The case involved an Anne Arundel County driver, a 50-year-old cyclist and a narrow two-lane road on a sunny afternoon.
A county grand jury heard the facts as presented by State’s Attorney Anne Colt Leitess and decided Friday that the driver should pay up to $2,000 in traffic fines for the Aug. 21 collision in which cyclist Trish Cunningham, 50, was struck from behind and killed.
“The grand jury determined that there was no probable cause to charge the driver with criminally negligent manslaughter,” Leitess said in a statement. When contacted by phone, she declined to discuss the case.
The decision sent a chill through the region’s vibrant cycling community.
“I’m scared to ride now,” said Mark Hamilton, a county resident who took up cycling this year while nursing a running injury. “Precedent has been set that if someone kills me, it will only cost them $2,000 in traffic fines.”
“Does this mean that when I get on my bike, my life is worth the same as a deer?” said Laura Manchester of Odenton.
Cycling advocate Alex Pline, who joined in street-corner protests and led a memorial ride after the accident, said the case to be made against driver Whitney DeCesaris was “clear-cut.”
“If there were ever a case that could clearly be made for [criminally negligent manslaughter], it’s this one,” said Alex Pline, who made a video that showed the approach to the accident scene as Cunningham and DeCesaris would have seen it.
“All you have to do is show a reasonable person that video, going up the hill, and they’d say, ‘No, no reasonable person would attempt to pass there,’ ” Pline said.
DeCesaris, 37, has not commented publicly on the accident. Calls and e-mails to her attorney’s office were not returned.
The competition for roadway space has accelerated in much of the world — London has had six cyclists killed this month — and the flash points have been particularly common in the United States, where a little more than a generation ago few adults used bikes for recreation or to commute. Drivers express their frustration with cyclists who fail to obey traffic laws or slow the passage of their vehicles.
Given the outcry from cyclists, runners and members of the large Catholic church where Cunningham attended Mass daily, Leitess had been under pressure to take action against DeCesaris.
DeCesaris married into a socially prominent family — the cancer building at the Anne Arundel Medical Center is named the Geaton and JoAnn DeCesaris Cancer Institute — and the family firm, Sonny DeCesaris and Sons, built many of the Maryland developments east of the District.
When Leitess took the case before a grand jury, some of those who had hoped for criminal charges thought she might be yielding to political pressure to stifle the case. But Jason A. Shapiro, former president of the Maryland Criminal Defense Attorneys’ Association, said that was the required procedure for a prosecutor considering felony charges.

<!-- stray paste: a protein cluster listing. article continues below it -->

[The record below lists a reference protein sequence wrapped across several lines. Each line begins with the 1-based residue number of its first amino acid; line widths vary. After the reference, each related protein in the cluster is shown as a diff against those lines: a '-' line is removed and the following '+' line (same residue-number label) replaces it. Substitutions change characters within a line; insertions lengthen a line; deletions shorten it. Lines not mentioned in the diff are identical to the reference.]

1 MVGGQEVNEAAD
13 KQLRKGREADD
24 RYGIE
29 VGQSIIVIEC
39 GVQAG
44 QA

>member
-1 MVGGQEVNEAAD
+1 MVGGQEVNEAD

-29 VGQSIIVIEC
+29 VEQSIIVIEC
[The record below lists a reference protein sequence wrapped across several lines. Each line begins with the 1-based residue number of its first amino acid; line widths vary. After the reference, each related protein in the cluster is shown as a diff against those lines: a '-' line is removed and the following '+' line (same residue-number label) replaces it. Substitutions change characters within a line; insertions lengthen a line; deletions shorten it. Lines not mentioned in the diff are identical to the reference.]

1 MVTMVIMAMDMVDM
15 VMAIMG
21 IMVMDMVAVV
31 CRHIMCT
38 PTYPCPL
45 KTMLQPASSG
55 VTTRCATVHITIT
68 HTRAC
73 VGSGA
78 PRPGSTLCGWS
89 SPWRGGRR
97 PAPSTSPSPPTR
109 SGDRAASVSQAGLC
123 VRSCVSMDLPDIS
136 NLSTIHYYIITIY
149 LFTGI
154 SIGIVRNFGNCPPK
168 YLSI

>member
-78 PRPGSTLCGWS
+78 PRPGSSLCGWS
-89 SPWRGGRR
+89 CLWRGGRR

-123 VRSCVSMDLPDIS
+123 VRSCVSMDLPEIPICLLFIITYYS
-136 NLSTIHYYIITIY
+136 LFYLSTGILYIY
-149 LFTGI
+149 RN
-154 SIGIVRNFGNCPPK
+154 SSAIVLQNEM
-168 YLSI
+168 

“In this particular case, manslaughter was a possible charge,” Shapiro said. “The case cannot proceed to a circuit court on felony charges unless the grand jury decides there was probable cause.”
And the standard for probable cause for manslaughter, he said, is recklessness.
“Recklessness being a willful and wanton disregard for life or property,” he said. “It needs to be more than just a slight mistake — I understand that someone died, and that’s a horrible thing — but how many people make those slight mistakes every day? We don’t want be putting people in jail for making a mistake, but when people go the extra mile to be reckless, then they get prosecuted.”
Recklessness might be excessive speed, texting while driving or similar disregard for safety, he said.
“That’s up to the grand jury to decide,” Shapiro said.
The four traffic tickets issued to DeCesaris were for failing to exercise caution to avoid a collision, crossing the center line and unsafe passing, negligent driving, and failure to control speed.
The full police investigation has not been released.
The fatal crash occurred late on a sunny August afternoon. As Cunningham neared the crest of a hill, DeCesaris came upon her from behind on a narrow road without shoulders and attempted to pass.
A car suddenly appeared from the other direction, police were told, and DeCesaris swerved back to the right and slammed into Cunningham. Impact marks on the front bumper of DeCesaris’s minivan were about 10 inches from the right side of the vehicle, indicating that Cunningham was struck directly from behind, according to someone with knowledge of the investigation.
“Nothing can bring Trish back,” said family attorney Brent Carpenter, “but issuing a traffic ticket only compounds the tragedy and is unacceptable.”
A few hours after police delivered the traffic tickets to her door Friday, DeCesaris made her first public comment in a posting on Facebook.
“Starting today, I need to forget what’s gone, appreciate what still remains, and look forward to what’s coming next,” it said.